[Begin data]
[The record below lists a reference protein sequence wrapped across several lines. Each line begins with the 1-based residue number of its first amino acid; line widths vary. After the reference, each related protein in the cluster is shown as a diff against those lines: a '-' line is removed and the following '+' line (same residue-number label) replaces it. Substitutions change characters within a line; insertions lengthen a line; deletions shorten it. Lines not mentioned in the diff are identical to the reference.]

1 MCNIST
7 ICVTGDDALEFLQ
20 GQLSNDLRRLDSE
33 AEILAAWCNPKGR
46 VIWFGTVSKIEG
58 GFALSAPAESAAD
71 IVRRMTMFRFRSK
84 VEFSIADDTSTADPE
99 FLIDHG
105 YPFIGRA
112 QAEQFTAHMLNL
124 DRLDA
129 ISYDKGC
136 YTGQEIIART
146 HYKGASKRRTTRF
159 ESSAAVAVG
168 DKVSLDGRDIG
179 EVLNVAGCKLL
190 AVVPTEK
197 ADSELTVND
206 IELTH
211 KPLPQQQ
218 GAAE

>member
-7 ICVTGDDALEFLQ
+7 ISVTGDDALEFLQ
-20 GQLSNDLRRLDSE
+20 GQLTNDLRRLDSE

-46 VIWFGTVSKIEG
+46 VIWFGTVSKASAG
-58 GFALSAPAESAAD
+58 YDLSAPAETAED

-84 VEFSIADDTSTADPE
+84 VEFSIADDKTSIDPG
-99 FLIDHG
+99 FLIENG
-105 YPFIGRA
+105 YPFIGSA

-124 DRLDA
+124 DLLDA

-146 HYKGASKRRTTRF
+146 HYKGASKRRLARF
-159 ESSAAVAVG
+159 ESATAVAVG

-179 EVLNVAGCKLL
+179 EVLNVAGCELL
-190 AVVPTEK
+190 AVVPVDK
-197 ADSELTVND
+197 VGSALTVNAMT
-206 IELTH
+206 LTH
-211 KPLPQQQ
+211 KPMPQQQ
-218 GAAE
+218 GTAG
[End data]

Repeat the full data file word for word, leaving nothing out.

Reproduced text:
[The record below lists a reference protein sequence wrapped across several lines. Each line begins with the 1-based residue number of its first amino acid; line widths vary. After the reference, each related protein in the cluster is shown as a diff against those lines: a '-' line is removed and the following '+' line (same residue-number label) replaces it. Substitutions change characters within a line; insertions lengthen a line; deletions shorten it. Lines not mentioned in the diff are identical to the reference.]

1 MCNIST
7 ICVTGDDALEFLQ
20 GQLSNDLRRLDSE
33 AEILAAWCNPKGR
46 VIWFGTVSKIEG
58 GFALSAPAESAAD
71 IVRRMTMFRFRSK
84 VEFSIADDTSTADPE
99 FLIDHG
105 YPFIGRA
112 QAEQFTAHMLNL
124 DRLDA
129 ISYDKGC
136 YTGQEIIART
146 HYKGASKRRTTRF
159 ESSAAVAVG
168 DKVSLDGRDIG
179 EVLNVAGCKLL
190 AVVPTEK
197 ADSELTVND
206 IELTH
211 KPLPQQQ
218 GAAE

>member
-7 ICVTGDDALEFLQ
+7 ISVTGDDALEFLQ
-20 GQLSNDLRRLDSE
+20 GQLTNDLRRLDSE

-46 VIWFGTVSKIEG
+46 VIWFGTVSKASAG
-58 GFALSAPAESAAD
+58 YDLSAPAETAED

-84 VEFSIADDTSTADPE
+84 VEFSIADDKTSIDPG
-99 FLIDHG
+99 FLIENG
-105 YPFIGRA
+105 YPFIGSA

-124 DRLDA
+124 DLLDA

-146 HYKGASKRRTTRF
+146 HYKGASKRRLARF
-159 ESSAAVAVG
+159 ESATAVAVG

-179 EVLNVAGCKLL
+179 EVLNVAGCELL
-190 AVVPTEK
+190 AVVPVDK
-197 ADSELTVND
+197 VGSALTVNAMT
-206 IELTH
+206 LTH
-211 KPLPQQQ
+211 KPMPQQQ
-218 GAAE
+218 GTAG